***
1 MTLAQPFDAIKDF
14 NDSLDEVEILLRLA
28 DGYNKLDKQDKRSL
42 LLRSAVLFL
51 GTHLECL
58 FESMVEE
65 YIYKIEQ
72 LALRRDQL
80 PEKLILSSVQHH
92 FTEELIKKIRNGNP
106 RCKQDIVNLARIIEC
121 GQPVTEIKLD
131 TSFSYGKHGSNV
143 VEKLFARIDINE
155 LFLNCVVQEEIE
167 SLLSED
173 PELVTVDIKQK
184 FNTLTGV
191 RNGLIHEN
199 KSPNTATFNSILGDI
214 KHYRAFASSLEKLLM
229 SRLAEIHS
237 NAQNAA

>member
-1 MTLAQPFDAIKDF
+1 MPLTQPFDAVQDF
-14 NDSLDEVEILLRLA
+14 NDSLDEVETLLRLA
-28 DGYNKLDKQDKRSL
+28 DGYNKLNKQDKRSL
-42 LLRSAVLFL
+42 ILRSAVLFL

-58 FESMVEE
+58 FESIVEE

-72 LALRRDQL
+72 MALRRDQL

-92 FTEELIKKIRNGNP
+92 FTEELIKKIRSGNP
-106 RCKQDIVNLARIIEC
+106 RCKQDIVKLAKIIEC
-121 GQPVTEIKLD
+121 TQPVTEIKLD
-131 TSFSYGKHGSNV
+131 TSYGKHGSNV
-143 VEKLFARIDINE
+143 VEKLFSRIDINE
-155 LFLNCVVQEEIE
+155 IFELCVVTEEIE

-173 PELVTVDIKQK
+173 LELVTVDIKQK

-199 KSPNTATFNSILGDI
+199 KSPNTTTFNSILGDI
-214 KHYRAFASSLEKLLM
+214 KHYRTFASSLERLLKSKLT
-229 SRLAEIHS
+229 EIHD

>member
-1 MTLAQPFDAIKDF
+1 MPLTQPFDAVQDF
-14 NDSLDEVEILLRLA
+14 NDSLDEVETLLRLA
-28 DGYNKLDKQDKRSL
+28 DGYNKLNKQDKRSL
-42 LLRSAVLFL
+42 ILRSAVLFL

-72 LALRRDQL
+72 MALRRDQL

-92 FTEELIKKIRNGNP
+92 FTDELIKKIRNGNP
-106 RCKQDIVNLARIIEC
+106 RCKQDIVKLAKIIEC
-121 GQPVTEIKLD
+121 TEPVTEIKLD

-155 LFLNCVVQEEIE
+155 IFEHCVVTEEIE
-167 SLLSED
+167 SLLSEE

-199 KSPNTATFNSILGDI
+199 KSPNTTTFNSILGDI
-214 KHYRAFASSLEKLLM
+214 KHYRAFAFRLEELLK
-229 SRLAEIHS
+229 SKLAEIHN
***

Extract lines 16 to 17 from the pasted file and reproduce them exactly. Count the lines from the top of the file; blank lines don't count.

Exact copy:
167 SLLSED
173 PELVTVDIKQK